Purpose of review: Families with multiple individuals affected with chronic lymphocytic leukemia (CLL) and other related B-cell tumors have been described in the literature and strong familial aggregation has been seen in population studies. However, predisposing germline mutations have not been identified. We will discuss the spectrum of conditions associated with CLL in families and the advances in identifying the underlying susceptibility genes. Recent findings: Familial CLL does not appear to differ substantially from sporadic CLL in terms of prognostic markers and clinical outcome, although it may be associated with more indolent disease. The precursor condition, monoclonal B-cell lymphocytosis, also aggregates in CLL families. Linkage studies have been conducted in high-risk CLL families to screen the whole genome for susceptibility loci but no gene mutations have yet been identified by this method. Association studies of candidate genes have implicated several genes as being important in CLL but more studies are needed. Results from whole-genome association studies are promising. Summary: The ability to conduct large-scale genomic studies in unrelated CLL patients and in high-risk CLL families will play an important role in detecting susceptibility genes for CLL over the next few years and thereby help to delineate causal pathways.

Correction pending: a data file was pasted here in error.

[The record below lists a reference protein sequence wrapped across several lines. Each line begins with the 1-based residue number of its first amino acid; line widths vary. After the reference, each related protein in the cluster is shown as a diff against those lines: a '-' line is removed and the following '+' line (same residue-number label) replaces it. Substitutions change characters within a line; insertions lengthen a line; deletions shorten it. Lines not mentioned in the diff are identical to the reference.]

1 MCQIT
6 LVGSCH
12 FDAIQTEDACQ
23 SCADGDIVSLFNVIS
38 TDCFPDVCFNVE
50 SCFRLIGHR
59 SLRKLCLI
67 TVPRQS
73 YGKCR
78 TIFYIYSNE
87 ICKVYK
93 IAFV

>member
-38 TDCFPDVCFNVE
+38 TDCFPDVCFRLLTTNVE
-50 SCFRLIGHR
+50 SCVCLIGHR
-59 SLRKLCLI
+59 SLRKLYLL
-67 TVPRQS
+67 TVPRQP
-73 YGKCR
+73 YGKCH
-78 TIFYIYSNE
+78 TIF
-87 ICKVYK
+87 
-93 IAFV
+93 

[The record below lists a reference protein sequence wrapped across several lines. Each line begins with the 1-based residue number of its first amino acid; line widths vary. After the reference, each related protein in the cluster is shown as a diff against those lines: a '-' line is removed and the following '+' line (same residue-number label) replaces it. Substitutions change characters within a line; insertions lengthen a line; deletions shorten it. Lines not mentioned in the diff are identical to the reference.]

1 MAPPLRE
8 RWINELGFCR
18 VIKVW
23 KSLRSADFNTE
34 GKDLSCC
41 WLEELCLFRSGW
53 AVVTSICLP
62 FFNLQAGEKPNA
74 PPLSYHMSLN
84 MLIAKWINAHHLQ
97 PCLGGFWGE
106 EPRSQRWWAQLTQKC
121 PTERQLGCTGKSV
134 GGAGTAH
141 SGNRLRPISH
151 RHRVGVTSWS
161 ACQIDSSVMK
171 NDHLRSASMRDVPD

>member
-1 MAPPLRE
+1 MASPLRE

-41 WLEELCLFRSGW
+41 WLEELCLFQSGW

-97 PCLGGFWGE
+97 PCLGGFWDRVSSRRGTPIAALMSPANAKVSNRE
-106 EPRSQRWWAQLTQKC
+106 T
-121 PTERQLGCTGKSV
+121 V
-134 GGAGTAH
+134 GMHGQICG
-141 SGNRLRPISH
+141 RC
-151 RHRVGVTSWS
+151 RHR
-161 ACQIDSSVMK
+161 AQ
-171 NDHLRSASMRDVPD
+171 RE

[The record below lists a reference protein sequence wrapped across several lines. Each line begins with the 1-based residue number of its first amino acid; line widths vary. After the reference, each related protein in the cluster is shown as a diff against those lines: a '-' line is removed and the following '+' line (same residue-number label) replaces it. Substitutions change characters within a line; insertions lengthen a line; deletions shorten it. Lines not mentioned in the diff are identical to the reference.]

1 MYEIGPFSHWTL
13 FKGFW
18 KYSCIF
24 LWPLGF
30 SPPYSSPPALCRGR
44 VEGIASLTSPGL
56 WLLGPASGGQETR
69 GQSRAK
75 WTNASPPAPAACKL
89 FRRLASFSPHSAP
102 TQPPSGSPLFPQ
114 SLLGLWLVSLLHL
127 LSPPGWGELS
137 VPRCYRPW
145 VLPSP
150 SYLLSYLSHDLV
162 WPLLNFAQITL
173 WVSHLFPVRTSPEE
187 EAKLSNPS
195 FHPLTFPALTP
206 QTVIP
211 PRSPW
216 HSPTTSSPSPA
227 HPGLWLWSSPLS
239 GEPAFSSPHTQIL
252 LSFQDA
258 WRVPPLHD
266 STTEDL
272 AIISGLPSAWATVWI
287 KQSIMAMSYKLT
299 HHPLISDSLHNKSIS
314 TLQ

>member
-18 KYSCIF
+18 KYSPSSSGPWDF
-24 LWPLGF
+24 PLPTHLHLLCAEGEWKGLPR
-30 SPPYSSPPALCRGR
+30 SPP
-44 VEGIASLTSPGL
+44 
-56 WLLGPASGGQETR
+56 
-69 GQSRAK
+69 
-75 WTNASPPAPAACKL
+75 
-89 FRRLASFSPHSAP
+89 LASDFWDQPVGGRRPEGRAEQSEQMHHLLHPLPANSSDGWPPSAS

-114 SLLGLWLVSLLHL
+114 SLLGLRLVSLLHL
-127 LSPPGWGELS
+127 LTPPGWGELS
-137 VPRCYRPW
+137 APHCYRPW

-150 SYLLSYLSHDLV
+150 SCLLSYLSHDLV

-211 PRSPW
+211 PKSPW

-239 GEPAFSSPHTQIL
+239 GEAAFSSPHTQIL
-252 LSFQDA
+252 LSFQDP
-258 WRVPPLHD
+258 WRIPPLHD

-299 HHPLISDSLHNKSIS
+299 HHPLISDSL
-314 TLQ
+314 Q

- chronic lymphocytic leukemia
- germline genes
- monoclonal B-cell lymphocytosis
ASJC Scopus subject areas